US Army ’kill team’ in Afghanistan posed for photos of murdered civilians
Senior officials at Nato’s International Security Assistance Force in Kabul have compared the pictures published by the German news weekly Der Spiegel to the images of US soldiers abusing prisoners in Abu Ghraib in Iraq which sparked waves of anti-US protests around the world.
The Afghanistan ’kill team’ photos of murdered civilians could be more damaging than those from Abu Ghraib, say Nato commanders. Photograph: AP
They fear that the pictures could be even more damaging as they show the aftermath of the deliberate murders of Afghan civilians by a rogue US Stryker tank unit that operated in the southern province of Kandahar last year.
Some of the activities of the self-styled "kill team" are already public, with 12 men currently on trial in Seattle for their role in the killing of three civilians.
Five of the soldiers are on trial for pre-meditated murder, after they staged killings to make it look like they were defending themselves from Taliban attacks.
Other charges include the mutilation of corpses, the possession of images of human casualties and drug abuse.
All of the soldiers have denied the charges. They face the death penalty or life in prison if convicted.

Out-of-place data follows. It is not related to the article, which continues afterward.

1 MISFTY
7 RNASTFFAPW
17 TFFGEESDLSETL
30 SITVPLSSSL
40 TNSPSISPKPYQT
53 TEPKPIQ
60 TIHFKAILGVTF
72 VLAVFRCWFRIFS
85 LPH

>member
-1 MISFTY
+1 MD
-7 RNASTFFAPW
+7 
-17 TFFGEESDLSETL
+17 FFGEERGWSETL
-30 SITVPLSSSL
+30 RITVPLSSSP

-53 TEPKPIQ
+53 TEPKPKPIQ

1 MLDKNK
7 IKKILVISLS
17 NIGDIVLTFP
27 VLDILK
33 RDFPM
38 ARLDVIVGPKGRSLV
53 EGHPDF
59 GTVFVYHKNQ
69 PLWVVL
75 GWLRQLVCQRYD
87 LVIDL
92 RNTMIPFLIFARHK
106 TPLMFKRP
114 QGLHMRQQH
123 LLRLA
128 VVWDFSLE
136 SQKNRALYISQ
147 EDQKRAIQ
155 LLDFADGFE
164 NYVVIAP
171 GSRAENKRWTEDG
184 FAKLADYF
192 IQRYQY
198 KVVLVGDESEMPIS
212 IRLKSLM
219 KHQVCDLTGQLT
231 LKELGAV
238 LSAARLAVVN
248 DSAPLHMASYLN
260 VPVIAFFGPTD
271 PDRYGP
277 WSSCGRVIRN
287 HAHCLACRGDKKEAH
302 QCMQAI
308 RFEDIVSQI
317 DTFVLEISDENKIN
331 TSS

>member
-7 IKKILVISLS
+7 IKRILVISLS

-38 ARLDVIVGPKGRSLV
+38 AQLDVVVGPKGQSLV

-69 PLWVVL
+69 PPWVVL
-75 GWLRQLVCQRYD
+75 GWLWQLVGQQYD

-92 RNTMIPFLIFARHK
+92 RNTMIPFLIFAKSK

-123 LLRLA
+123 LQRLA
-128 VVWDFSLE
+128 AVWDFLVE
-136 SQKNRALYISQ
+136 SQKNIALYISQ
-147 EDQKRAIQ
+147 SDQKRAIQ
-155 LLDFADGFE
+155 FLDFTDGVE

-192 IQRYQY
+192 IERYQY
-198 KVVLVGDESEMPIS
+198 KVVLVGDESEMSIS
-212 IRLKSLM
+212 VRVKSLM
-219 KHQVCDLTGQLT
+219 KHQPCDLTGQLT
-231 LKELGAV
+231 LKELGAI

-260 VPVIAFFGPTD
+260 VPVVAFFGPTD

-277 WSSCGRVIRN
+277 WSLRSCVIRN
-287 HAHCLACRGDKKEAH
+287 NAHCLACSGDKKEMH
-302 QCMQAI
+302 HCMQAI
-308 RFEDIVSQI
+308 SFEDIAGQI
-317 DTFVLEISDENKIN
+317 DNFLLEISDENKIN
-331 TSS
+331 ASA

The case has already created shock around the world, particularly with the revelations that the men cut "trophies" from the bodies of the people they killed.
An investigation by Der Spiegel has unearthed approximately 4,000 photos and videos taken by the men.
The magazine, which is planning to publish only three images, said that in addition to the crimes the men were on trial for there are "also entire collections of pictures of other victims that some of the defendants were keeping".
The US military has strived to keep the pictures out of the public domain fearing it could inflame feelings at a time when anti-Americanism in Afghanistan is already running high.
In a statement, the army said it apologised for the distress caused by photographs "depicting actions repugnant to us as human beings and contrary to the standards and values of the United States".